Tuesday, April 21, 2009

Secrets & Lies


Secrets & Lies; Drama, UK, 1996; D: Mike Leigh, S: Marianne Jean-Baptiste, Brenda Blethyn, Timothy Spall, Phyllis Logan, Claire Rushbrook

Black optometrist Hortense is participating at the funeral of her adopted mother. She then gets the urge to finally find her biological mother and discovers, thanks to some documents, that it's Cynthia (43), a sloppy factory worker who is - White! Cynthia lives in an ugly apartment with her second daughter Roxanne (20) who works as a dustwoman, while both of them have a grey relationship to each other. Cynthia's brother Maurice is an owner of a photo shop while his wife Monica can't have children. When Hortense meets Cynthia and introduces herself, she is at first shocked, yet they develop a very deep relationship. On Roxanna's 21st birthday, Cynthia brings Hortense to the party in Maurice's house. There she reveals the truth to everyone.

Extremely quiet, static and subtle family drama about adoption with a twist, "Secrets & Lies" was justifiably noticed and praised around the World, earning numerous awards, including the Golden Palm in Cannes, 2 BAFTA awards (best screenplay, actress Brenda Blethyn) and one Golden Globe (best actress Brenda Blethyn). The direction by Mike Leigh is very realistic, at times it even reaches documentary proportions because it looks so authentic, yet it's not perfect - he let's the actors improvise in long takes that last up to 8 minutes, but at times he let's everything go loose too much, which makes his direction seem passive whereas the first half an hour of the film even reminds of some derivative soap opera - yet as soon as humorous elements are included the story starts to function excellently. For instance, the messy Cynthia (wonderful Blethyn) doesn't at all know how to talk with her daughter Roxanne properly ("You have to have protection during sex. My old diaphragm must be lying around here somewhere...") and she is aware of her flawed competence, which is why she ironically says how the best birthday present for her daughter would be if she would throw herself under a bus. The main tangle, where the Black Hortense finally meets her real mother, White Cynthia, is absolutely smashing because it speaks so much about mother-daughter relationships in such an absurd and subtly hilarious way, since Cynthia knew she gave her daughter for adoption, but wasn't aware she was Black (!), captured perfectly in their dialogue ("Good day, are you Cynthia?" - "Yes." - "I'm Hortense." - "Damn it, what are you taking about?! No, no, honey..."). This could have been a lot more nuanced story, yet as it is it's a very compelling experience that says a lot about the absurdity of life in a sophisticated way.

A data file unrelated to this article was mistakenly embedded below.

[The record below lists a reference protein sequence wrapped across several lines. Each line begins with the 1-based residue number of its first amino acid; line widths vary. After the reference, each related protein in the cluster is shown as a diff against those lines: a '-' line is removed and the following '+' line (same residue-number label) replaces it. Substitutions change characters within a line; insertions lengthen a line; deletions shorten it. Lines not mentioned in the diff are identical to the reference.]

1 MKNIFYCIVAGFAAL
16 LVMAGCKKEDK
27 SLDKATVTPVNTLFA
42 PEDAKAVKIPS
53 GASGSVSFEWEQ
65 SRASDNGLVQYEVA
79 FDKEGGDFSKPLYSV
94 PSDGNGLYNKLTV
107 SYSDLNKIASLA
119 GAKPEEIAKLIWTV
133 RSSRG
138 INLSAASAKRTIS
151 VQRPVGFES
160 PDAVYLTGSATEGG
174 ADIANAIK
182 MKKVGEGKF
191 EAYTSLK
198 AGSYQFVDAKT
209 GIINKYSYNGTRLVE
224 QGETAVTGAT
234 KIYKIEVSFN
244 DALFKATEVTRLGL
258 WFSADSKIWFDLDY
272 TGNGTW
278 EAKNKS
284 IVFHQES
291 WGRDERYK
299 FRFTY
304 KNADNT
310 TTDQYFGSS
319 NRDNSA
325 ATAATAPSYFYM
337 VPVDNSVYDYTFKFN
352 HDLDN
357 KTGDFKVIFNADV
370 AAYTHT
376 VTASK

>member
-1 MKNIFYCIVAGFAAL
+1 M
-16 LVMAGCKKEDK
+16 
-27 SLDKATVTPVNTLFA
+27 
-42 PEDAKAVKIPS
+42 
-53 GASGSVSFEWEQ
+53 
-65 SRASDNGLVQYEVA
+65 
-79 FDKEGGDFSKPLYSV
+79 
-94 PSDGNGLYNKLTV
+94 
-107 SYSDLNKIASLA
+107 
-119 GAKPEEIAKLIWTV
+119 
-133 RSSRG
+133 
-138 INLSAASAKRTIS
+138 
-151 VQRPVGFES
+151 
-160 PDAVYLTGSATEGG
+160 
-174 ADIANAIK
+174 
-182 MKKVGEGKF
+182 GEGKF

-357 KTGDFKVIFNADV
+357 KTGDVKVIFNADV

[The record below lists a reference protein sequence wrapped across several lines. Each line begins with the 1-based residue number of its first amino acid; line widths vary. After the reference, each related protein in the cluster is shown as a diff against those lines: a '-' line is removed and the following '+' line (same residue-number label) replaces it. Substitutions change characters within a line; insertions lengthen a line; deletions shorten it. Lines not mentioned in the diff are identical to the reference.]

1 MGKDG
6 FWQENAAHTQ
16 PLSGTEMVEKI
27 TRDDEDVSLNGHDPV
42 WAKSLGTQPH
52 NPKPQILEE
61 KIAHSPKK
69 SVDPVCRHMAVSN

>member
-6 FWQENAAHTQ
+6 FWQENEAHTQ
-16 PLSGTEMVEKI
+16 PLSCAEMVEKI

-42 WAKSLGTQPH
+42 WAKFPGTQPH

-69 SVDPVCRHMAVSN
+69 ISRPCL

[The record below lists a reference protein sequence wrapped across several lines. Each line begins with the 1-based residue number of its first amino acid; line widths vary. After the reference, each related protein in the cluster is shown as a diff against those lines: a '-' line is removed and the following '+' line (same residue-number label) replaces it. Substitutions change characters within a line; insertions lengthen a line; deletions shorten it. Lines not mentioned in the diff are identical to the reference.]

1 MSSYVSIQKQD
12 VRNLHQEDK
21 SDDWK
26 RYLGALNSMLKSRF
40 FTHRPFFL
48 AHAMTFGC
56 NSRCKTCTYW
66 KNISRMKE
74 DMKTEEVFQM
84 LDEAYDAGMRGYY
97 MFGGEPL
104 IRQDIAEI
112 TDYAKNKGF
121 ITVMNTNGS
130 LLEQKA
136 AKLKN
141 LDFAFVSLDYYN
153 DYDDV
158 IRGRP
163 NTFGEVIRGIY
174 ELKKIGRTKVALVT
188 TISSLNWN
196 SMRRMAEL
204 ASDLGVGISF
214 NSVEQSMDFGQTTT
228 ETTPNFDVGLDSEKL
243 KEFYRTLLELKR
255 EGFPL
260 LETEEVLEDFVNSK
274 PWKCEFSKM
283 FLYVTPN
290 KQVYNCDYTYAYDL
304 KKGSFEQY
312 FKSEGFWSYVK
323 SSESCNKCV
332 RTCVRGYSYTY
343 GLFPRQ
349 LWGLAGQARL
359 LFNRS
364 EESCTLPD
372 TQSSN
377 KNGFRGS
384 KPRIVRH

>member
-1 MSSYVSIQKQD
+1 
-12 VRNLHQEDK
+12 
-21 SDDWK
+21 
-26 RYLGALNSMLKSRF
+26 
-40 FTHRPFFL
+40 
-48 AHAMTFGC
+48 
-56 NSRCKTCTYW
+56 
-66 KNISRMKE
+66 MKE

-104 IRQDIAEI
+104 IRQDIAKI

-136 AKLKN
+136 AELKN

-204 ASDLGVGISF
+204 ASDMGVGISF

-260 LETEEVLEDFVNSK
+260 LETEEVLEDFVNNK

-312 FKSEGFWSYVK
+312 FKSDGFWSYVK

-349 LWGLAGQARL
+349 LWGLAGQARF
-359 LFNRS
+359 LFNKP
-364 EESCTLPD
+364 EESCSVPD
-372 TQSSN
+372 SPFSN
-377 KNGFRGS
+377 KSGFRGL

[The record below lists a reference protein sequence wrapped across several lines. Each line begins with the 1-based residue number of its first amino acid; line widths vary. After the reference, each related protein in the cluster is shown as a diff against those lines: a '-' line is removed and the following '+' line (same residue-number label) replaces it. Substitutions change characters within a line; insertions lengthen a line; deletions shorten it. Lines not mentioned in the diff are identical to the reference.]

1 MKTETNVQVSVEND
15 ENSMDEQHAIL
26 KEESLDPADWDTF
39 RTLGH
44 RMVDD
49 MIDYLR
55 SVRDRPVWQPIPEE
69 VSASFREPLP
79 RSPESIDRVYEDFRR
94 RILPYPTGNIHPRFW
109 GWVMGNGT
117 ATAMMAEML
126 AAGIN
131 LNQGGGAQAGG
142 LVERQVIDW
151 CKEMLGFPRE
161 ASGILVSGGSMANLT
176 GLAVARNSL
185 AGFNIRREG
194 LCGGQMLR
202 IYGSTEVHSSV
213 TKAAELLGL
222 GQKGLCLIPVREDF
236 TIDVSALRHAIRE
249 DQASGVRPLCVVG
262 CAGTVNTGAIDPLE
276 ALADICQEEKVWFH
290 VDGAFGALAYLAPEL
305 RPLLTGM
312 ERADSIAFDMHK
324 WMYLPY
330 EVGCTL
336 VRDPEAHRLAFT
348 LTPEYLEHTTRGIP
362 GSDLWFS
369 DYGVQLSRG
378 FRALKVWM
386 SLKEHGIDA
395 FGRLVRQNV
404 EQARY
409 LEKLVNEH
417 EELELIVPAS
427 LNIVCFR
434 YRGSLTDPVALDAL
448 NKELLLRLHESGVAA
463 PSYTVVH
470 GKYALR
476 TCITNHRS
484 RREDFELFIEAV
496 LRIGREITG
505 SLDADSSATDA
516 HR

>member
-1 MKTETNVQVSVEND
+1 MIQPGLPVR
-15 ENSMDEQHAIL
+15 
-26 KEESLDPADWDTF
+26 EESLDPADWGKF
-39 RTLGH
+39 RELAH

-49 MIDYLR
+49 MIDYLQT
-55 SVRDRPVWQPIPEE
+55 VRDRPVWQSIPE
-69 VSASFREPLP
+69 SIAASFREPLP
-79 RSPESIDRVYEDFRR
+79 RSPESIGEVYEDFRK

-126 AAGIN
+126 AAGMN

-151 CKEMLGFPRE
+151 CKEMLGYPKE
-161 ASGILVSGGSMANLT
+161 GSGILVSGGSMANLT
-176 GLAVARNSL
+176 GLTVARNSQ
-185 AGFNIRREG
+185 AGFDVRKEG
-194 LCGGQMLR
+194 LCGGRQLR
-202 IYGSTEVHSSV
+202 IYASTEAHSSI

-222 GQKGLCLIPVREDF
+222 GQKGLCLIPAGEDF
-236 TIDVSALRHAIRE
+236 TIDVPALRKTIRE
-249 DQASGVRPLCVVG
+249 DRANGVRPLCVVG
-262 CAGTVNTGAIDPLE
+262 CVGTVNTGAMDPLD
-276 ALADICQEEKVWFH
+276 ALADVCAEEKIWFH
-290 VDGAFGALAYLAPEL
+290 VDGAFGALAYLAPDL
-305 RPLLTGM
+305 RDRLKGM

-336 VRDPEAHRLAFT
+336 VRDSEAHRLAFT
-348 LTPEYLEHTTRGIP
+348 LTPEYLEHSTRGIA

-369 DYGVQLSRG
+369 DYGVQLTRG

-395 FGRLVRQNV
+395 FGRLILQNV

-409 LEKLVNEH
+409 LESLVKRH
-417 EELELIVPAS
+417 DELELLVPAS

Grade:+++

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